Drugs were another great 1960s theme. Even conventional housewives took them – prescription tranquillisers were known as “mother’s little helpers” – and students routinely took Benzedrine to help them through exams. Pot was the favoured recreational drug of the early 1960ss, but LSD appeared in l965 and with it a whole new language as people described their acid trips: “Even these baked beans are speaking to me, man.” This was the beginning of psychedelia, light shows, swirling colours and wanting to go to San Francisco and wear flowers in your hair.
Hair was an important symbol of the counterculture, hence its celebration in the first musical to hit the West End the day after censorship was abolished in l968. Dads and teachers still insisted on short back and sides, but young men knew that girls fancied them more if they had long hair and vaguely androgynous clothes. Girls, on the other hand, aspired to look like Twiggy – tiny and childlike with gazelle thighs and turned-in toes. Nobody thought it odd that pop stars favoured girls who looked about 12. The role of girls anyway was simply to be decorative. Men had serious conversations; girls sat silently in the background rolling joints and offering blow-jobs when required. As Jenny Diski wrote in The Sixties (warmly recommended): “Sex was a way of being polite to those who suggested it or who got into your bed … If sex was no longer going to be a taboo then it was hard to think of a good reason not to have it with anyone who came along. It was uncool to say no.”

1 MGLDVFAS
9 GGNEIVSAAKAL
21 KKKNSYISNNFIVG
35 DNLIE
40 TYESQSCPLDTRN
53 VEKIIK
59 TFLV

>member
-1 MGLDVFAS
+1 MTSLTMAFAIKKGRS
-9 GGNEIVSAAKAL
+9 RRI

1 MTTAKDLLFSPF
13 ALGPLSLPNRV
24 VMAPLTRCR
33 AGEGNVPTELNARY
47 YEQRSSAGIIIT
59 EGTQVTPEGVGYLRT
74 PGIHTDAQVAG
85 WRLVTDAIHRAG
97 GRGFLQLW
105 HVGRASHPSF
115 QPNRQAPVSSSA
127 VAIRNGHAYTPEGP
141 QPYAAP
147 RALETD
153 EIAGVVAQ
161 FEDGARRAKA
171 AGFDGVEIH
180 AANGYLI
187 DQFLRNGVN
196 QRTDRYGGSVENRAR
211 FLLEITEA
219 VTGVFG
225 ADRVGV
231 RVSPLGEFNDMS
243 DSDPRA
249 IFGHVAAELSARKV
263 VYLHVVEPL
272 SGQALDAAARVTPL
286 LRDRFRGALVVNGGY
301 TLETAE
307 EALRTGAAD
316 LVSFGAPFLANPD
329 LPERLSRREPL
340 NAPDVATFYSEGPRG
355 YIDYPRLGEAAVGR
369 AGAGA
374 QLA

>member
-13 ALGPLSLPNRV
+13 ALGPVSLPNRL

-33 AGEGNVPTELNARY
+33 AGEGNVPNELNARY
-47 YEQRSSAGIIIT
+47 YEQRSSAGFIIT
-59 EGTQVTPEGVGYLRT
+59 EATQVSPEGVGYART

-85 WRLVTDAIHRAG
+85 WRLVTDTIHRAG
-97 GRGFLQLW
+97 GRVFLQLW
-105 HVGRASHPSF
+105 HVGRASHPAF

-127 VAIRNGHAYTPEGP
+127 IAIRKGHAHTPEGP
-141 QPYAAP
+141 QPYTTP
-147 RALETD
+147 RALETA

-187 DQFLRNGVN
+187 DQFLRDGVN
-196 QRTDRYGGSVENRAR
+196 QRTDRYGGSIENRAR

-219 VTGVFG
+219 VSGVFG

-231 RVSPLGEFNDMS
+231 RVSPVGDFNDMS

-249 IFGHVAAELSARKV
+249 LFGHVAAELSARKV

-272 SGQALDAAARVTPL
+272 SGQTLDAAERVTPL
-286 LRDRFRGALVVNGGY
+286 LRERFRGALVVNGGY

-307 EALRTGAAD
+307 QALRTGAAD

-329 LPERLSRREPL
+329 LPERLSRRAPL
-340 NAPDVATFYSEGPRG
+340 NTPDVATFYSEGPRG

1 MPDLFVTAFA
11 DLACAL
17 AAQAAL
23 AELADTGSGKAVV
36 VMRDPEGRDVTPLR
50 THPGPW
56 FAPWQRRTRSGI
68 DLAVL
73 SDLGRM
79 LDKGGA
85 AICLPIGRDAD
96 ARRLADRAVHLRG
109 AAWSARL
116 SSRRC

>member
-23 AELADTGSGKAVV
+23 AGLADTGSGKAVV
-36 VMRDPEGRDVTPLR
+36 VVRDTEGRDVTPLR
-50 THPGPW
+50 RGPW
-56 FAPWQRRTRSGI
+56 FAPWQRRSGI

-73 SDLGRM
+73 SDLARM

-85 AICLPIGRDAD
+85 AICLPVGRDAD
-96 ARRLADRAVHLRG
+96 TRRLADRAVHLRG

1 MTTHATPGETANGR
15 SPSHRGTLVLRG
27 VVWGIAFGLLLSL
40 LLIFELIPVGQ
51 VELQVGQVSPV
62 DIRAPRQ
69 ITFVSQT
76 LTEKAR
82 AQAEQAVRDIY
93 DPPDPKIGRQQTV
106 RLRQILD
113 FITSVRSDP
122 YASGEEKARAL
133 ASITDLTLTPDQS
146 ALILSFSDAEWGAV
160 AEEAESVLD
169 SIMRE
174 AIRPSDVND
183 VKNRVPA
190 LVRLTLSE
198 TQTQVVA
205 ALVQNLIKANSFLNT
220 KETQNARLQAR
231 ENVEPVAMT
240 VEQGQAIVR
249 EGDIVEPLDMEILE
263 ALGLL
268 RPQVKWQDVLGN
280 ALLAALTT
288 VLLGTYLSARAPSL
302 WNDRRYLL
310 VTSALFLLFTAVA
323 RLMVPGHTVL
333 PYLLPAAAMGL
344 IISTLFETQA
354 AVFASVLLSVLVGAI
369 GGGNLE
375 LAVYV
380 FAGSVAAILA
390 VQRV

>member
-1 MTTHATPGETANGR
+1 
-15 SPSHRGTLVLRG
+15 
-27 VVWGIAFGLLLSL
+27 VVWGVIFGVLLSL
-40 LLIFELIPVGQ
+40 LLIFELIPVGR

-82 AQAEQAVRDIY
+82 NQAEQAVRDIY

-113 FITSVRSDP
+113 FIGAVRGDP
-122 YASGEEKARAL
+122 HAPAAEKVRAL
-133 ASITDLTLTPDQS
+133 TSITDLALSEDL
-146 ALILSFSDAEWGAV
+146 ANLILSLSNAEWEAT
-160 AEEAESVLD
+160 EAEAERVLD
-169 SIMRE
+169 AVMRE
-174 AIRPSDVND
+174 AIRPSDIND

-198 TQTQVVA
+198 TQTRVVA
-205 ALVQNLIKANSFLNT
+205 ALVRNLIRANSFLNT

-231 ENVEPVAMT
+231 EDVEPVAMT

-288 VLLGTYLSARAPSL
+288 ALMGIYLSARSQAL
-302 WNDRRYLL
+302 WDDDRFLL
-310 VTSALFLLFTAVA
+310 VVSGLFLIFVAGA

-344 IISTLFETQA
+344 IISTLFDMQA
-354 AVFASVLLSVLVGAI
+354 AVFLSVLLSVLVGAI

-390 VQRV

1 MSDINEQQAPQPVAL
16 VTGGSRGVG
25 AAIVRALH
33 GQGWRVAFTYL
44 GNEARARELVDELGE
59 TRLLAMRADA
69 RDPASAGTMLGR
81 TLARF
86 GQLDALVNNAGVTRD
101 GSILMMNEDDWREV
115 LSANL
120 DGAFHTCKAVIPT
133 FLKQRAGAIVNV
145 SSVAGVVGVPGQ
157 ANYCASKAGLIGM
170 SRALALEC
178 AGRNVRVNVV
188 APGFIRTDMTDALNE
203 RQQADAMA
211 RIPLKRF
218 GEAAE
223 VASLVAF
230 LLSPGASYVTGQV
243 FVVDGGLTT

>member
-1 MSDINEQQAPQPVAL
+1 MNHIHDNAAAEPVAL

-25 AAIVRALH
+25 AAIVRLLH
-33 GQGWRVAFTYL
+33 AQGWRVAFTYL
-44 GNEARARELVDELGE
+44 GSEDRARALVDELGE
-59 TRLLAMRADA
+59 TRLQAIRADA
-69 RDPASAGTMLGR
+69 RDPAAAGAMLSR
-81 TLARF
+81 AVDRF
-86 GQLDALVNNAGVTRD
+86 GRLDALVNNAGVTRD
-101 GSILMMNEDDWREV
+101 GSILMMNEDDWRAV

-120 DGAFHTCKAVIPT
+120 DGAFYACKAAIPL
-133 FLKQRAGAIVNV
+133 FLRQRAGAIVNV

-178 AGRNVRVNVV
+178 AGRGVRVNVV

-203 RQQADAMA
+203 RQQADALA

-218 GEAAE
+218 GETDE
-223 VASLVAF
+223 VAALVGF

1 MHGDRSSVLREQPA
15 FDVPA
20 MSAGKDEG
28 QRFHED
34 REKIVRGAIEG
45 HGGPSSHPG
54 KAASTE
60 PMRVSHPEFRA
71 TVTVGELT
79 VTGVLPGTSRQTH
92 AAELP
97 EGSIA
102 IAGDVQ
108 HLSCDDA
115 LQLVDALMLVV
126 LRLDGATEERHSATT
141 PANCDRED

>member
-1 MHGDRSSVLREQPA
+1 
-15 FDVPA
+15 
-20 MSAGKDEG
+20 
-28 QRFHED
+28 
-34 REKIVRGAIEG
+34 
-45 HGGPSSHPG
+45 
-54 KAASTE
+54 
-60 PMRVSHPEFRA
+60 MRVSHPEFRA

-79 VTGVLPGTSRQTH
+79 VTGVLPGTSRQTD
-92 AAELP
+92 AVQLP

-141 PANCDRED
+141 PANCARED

Hence, eventually, the need for women’s liberation, but it didn’t arrive till the end of the decade. Nicholson seems to think that Sheila Rowbotham was the prime mover, but I’d say Germaine Greer’s The Female Eunuch was far more influential.
Something that’s always struck me about the 1960s – and that I was glad to see confirmed by Patti Boyd and others – was our incredible insouciance about money. Nobody talked about “planning your career”, nobody thought of saving for a mortgage, still less a pension – if you needed extra “bread” you could always get temporary work in a shop or office. I had the all-important 40 wpm typing certificate that meant I could call a temping agency first thing Monday morning and get a week’s work which would buy me a whole new outfit in Biba on Friday.
Of course, I’m talking about swinging London, and Nicholson is good at reminding us that it wasn’t such fun out in the sticks (except Liverpool, which turned trendy even before London). Most housewives still spent their days hoovering and dusting and waiting for their husbands to come home from work. (An etiquette book by Barbara Cartland said it was absolutely essential for wives to cook their husbands breakfast, and to change for dinner.) They might, if they were socially ambitious, aspire to Tupperware parties with cheese and pineapple on sticks, but that was as wild as it got. A Vesta chow mein represented the height of gastronomic sophistication.
The awkwardness of this book is that by mixing up famous and non-famous sources, Nicholson has to describe the non-famous ones and her tone is often unbearably patronising – “Beryl’s neutral sitting room, in a north London flat, demonstrates how little appearances matter to her.” Also she can never get over her amazement that women who now look so old and ordinary once had exciting and adventurous lives. But the evidence of her own book proves that we did. We had all the fun. – © Telegraph Media Group Limited (2019)